Childcare rebate boost: Would you pay bills, mortgage or invest?

ELLIE MCLACHLAN
Parents with more than one child in childcare could be set to have out-of-pocket costs slashed in proposed changes to childcare subsidies. Here’s a few ways that saving could help the family budget.
Childcare subsidy Federal Budget 2021
What would you do with savings on childcare? Image source: Kaspars Grinvalds, Shutterstock.com.

Prime Minister Scott Morrison’s proposed $1.7 billion boost to childcare spending – announced ahead of tomorrow’s Federal Budget – includes an increase to childcare subsidies and the removal of the subsidy cap for high-income earners.

Mr Morrison said the changes, slated to kick in from July 2022, were designed to encourage more parents to return to work four or five days a week and help pull Australia’s economy out of the impacts of COVID-19.

Under the proposal, couples with combined incomes of more than $189,390 would no longer be impacted by the subsidy cap that restricts them to benefits of a maximum of $10,560 per child each year. It was anticipated that getting rid of the cap could mean more women could go back to work, irrespective of what their partners were earning.

The other proposal is to increase the childcare subsidy for families with two or more children aged five and under in childcare, by up to 30 percentage points to a maximum of 95%. The current maximum is 85%.

The proposed increased subsidy could potentially save a family, with a combined income of $140,000 or, say, $180,000, up to $124.80 a week in fees when they have two children in childcare four days per week, reports state. The reduction in fees for these incomes works out to be the same because of how the subsidy percentage tapers off for higher amounts.

Families on $110,000 could save up to around $95.39, families on $80,000 could save around $53.79 and families on $40,000 could save up to $41.60 a week.

Putting childcare subsidy savings to work: Bills, mortgage or investing?

For parents who could be set to pocket this weekly saving from mid-next year, you might be wondering what you’re going to do with it.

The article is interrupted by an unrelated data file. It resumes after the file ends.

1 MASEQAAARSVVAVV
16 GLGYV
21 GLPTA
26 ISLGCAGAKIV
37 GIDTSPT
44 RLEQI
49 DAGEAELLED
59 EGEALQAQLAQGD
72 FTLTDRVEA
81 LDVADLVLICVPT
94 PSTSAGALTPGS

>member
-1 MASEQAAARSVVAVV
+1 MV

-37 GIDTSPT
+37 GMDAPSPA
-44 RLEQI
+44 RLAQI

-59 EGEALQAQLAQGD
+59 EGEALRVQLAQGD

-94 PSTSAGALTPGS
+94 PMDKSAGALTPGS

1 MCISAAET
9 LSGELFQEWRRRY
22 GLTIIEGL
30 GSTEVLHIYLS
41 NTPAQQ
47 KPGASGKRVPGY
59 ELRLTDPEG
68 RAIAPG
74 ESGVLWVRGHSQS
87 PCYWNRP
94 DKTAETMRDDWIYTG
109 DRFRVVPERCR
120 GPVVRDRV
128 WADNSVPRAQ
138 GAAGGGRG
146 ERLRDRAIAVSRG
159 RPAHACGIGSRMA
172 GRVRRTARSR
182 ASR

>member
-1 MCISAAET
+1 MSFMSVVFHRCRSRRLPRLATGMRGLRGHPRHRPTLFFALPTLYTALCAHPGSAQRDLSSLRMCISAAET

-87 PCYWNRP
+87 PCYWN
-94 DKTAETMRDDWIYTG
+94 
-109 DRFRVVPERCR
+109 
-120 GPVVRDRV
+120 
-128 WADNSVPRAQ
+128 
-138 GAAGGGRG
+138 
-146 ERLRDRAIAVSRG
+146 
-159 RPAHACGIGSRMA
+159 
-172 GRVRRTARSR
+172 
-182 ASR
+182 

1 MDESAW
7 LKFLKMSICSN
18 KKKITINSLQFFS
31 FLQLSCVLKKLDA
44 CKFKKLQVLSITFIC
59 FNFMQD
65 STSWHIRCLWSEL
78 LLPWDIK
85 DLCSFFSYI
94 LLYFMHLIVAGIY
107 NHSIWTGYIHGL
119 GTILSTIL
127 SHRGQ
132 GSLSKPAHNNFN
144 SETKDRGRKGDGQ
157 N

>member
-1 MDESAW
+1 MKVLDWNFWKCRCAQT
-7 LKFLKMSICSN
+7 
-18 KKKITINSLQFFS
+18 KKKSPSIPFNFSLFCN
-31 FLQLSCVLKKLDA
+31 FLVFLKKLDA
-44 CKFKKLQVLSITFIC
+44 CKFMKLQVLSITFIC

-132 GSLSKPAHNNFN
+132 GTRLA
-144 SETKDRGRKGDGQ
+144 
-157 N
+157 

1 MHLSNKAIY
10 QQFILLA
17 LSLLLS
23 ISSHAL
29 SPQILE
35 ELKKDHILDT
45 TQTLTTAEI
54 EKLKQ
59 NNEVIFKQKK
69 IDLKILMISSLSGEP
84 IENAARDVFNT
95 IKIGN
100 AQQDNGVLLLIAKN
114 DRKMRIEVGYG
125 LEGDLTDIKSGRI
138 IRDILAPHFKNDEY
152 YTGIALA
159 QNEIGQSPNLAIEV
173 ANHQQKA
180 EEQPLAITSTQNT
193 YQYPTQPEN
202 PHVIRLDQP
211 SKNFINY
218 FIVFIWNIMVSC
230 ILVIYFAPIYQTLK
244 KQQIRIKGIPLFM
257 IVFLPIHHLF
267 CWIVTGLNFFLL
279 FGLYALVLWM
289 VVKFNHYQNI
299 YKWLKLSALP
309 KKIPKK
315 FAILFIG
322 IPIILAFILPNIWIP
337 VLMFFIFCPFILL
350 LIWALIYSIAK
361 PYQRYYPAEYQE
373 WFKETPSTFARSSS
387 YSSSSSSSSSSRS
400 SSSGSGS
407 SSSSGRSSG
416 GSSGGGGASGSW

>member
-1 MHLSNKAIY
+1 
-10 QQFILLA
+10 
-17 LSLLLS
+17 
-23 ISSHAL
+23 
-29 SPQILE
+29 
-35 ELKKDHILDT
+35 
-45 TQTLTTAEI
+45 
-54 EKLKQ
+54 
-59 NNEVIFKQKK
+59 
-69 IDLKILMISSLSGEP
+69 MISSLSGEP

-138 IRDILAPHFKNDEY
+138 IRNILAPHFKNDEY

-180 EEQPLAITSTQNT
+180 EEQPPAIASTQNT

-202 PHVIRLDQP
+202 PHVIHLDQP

Perhaps you’d prefer it to go straight to food or nappies, you might start a kids fund for your child to access in the future, or it might make sense for your family to put the money straight into your mortgage or an investment.

We took a look at what each of these options could mean:

Using it for household bills:

As measured by the Australian Bureau of Statistics figures (with inflation applied), the good news is that the weekly average cost of $11.37 on infants’ clothing, including $7.69 on nappies, could be covered for families across all income brackets.

However, the maximum $124.80 in childcare savings would only cover a portion of the $306.53 families spend on food and beverages on average per week.

Putting it on your home loan:

Canstar’s research analysts crunched the numbers and found a family with two children in childcare four days per week for three years, and a total annual income of $140,000, could save $28,207 on average in interest costs if they put their childcare savings towards paying down their home loan.

A family with a combined income of $40,000 could save $9,717 on average in interest costs, the research shows.

Using it for an investment:

Canstar’s research analysts looked at the sort of returns someone may have made if they had been investing the weekly savings amount into the S&P/ASX 200 Net Total Return Index with a monthly investment since May 2018.

A family with two children in childcare four days per week and a total income of $140,000 could have potentially gained around $3,581 in earnings by the end of April 2021.

A family with a combined income of $40,000 could have potentially earned around $1,136 in the same time.

It’s interesting to note the returns made historically, but past performance is not necessarily an indicator of future performance, which is why it pays to do your research.

The childcare subsidy funding of $1.7 billion will be spread over three years, and needs to pass legislation before it comes into effect.


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This content was reviewed by Digital Editor Amanda Horswill as part of our fact-checking process.


Ellie McLachlan is responsible for leading and breaking financial news on home loans, savings and much more. Ellie studied a Bachelor of Journalism and Arts at UQ and has worked at major metropolitan and regional news organisations.

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